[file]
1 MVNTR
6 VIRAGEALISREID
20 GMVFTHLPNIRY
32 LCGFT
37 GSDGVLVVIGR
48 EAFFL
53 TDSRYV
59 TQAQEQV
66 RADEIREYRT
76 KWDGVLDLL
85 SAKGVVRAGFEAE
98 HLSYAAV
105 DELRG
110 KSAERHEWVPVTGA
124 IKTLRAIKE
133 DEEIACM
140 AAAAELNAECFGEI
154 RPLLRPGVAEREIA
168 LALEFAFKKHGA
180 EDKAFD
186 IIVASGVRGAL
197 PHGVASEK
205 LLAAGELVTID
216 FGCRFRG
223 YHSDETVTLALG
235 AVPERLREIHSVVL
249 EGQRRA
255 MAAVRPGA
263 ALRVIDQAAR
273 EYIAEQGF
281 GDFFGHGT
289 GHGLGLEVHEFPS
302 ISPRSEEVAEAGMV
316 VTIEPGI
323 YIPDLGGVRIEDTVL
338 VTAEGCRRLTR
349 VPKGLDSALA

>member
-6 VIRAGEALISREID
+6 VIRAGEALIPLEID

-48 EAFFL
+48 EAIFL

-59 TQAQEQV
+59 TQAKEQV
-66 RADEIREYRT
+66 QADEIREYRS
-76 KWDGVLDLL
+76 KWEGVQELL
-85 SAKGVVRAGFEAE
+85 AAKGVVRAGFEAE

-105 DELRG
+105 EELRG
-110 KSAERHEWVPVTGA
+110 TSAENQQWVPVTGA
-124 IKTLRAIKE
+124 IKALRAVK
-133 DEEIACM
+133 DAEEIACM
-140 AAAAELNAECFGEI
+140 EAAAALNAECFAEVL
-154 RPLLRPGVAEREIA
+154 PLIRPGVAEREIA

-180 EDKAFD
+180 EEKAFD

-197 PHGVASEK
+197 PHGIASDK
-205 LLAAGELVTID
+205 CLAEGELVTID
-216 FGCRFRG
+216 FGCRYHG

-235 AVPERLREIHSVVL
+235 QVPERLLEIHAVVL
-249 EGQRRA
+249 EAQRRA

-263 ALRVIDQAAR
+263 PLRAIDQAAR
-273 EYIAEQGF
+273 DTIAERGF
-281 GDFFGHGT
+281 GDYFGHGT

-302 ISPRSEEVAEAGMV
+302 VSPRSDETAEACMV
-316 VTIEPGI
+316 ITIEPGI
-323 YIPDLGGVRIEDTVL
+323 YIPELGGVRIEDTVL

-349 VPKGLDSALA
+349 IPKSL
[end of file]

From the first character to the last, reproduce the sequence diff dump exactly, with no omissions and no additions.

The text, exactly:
1 MVNTR
6 VIRAGEALISREID
20 GMVFTHLPNIRY
32 LCGFT
37 GSDGVLVVIGR
48 EAFFL
53 TDSRYV
59 TQAQEQV
66 RADEIREYRT
76 KWDGVLDLL
85 SAKGVVRAGFEAE
98 HLSYAAV
105 DELRG
110 KSAERHEWVPVTGA
124 IKTLRAIKE
133 DEEIACM
140 AAAAELNAECFGEI
154 RPLLRPGVAEREIA
168 LALEFAFKKHGA
180 EDKAFD
186 IIVASGVRGAL
197 PHGVASEK
205 LLAAGELVTID
216 FGCRFRG
223 YHSDETVTLALG
235 AVPERLREIHSVVL
249 EGQRRA
255 MAAVRPGA
263 ALRVIDQAAR
273 EYIAEQGF
281 GDFFGHGT
289 GHGLGLEVHEFPS
302 ISPRSEEVAEAGMV
316 VTIEPGI
323 YIPDLGGVRIEDTVL
338 VTAEGCRRLTR
349 VPKGLDSALA

>member
-6 VIRAGEALISREID
+6 VIRAGEALIPLEID

-48 EAFFL
+48 EAIFL

-59 TQAQEQV
+59 TQAKEQV
-66 RADEIREYRT
+66 QADEIREYRS
-76 KWDGVLDLL
+76 KWEGVQELL
-85 SAKGVVRAGFEAE
+85 AAKGVVRAGFEAE

-105 DELRG
+105 EELRG
-110 KSAERHEWVPVTGA
+110 TSAENQQWVPVTGA
-124 IKTLRAIKE
+124 IKALRAVK
-133 DEEIACM
+133 DAEEIACM
-140 AAAAELNAECFGEI
+140 EAAAALNAECFAEVL
-154 RPLLRPGVAEREIA
+154 PLIRPGVAEREIA

-180 EDKAFD
+180 EEKAFD

-197 PHGVASEK
+197 PHGIASDK
-205 LLAAGELVTID
+205 CLAEGELVTID
-216 FGCRFRG
+216 FGCRYHG

-235 AVPERLREIHSVVL
+235 QVPERLLEIHAVVL
-249 EGQRRA
+249 EAQRRA

-263 ALRVIDQAAR
+263 PLRAIDQAAR
-273 EYIAEQGF
+273 DTIAERGF
-281 GDFFGHGT
+281 GDYFGHGT

-302 ISPRSEEVAEAGMV
+302 VSPRSDETAEACMV
-316 VTIEPGI
+316 ITIEPGI
-323 YIPDLGGVRIEDTVL
+323 YIPELGGVRIEDTVL

-349 VPKGLDSALA
+349 IPKSL